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How to Fight Supply Chain Issues in Foodservice

When asked what issues plague operators the most, among the answers are supply chain disruptions, which affect suppliers and distributors, too, said Brian Warrener, an associate professor at Johnson and Wales University, at the National Restaurant Association in May. Warrener teaches food & beverage hospitality and management.

In his presentation, Warrener said that food costs are up 13%, industry wages are up 11% and industry prices are up 8%.

When it comes to food costs, beef is up 23%, eggs 31%, chicken 27%, and cooking oil 44%. Many factors go into those price increases, from inflation to supply chain issues and customer demand.

He said 96% of operators report delays in the supply chains.

"Everyone is pivoting and being flexible," Warrener said.

What's causing the supply chain bottleneck? Warrener cites COVID, lack of available workers at the distribution level, and low unemployment rates.

Operational solutions include:

1. Increasing prices. "Demand for restaurants remains strong despite inflation," Warrener said.
Consider the price elasticity of demand. The middle class is feeling squeezed, with 57% considering cutting back on dining out. Warrener said he talked to operators who have increased their prices, but the quality of food and service had to be maintained to be successful.

2. Focus on the most profitable methods of distribution. Warrener said that 54% of all adults and 72% of Millennials say that delivery is essential to their ordering, but some customers don't mind curbside and pickup. Domino's offers a $3 "tip" coupon for customers who pick up their own orders to reduce delivery drivers on the road.

3. Consider smaller menus and simpler preparations to streamline operations. Warrener said menus have 13% fewer items, with the focus on most popular items. A smaller menu will streamline staffing and training challenges.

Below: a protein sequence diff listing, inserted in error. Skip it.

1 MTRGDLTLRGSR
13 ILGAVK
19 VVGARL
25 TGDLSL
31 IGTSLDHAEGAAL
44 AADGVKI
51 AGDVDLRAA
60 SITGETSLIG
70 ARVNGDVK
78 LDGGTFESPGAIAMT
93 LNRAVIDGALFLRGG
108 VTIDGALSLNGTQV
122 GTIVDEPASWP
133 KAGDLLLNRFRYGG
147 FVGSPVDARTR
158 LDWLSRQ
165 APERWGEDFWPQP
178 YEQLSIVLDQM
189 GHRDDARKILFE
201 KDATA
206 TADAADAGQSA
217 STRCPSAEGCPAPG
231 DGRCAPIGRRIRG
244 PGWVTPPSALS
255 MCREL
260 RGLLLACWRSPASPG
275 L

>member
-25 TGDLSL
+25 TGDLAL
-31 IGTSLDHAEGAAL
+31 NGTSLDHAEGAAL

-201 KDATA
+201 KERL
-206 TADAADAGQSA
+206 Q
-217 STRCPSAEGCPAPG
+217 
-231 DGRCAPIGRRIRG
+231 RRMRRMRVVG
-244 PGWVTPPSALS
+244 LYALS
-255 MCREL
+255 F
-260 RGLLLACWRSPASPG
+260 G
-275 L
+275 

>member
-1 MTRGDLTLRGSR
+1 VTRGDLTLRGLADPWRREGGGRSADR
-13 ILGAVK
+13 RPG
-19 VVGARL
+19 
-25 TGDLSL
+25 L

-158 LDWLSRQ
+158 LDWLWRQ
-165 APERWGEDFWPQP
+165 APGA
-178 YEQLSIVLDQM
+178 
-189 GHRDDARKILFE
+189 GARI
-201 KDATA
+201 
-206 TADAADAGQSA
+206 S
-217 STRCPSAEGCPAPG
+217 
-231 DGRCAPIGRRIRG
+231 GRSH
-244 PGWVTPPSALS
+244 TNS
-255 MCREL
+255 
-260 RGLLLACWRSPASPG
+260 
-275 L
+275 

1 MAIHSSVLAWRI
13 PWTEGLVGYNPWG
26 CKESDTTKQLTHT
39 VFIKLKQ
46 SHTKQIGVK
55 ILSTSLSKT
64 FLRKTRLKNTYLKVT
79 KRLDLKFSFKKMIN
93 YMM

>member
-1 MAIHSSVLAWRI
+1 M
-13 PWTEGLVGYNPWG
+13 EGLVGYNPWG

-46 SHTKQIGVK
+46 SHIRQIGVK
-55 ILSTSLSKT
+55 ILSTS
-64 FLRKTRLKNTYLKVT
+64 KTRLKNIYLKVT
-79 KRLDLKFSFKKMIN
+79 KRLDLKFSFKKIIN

4. Strengthen your supply chain if possible. Warrener cited Wingstop as exploring the idea of operating their own chicken farms to supply chicken, a costly ingredient. If that's not feasible, build a good relationship with the vendors in your supply chain.

5. Manage inventory more actively. Getting ingredients in the same day as usage might not be practical anymore, but if you run out of something during a busy weekend, you've shot yourself in the foot. Stock up when prices are low or on sale. Consider cash, space, and spoilage, including paper goods. "Buy more stuff if you can afford it," Warrener said, "if you can store it and you can turn it over."

6. Invest in technology. "Good help is hard to find and if you can find ordering technology, payment technology, you can eliminate about 25% of what your employees are actually doing." Menus need to be flexible by changing them frequently to meet needs. Change price and availability constantly.

Warrener believes we're going into a recession but it's not like 2007, he said.

"People's finances are in ok shape," Warrener said. "For the most part, they're not overextended like 2007."

He cited a Fortune economist who predicts a one- to two-quarter recession "to take the heat off the economy and reduce the foot traffic without crushing people" and get back to some form of normalcy.

"The industry clearly has changed," Warrener said. "Where we land is going to be different. I think delivery, curbside, and technology are going to be big parts of what we do forever."

Source: Mandy Wolf Detwiler, Fast Casual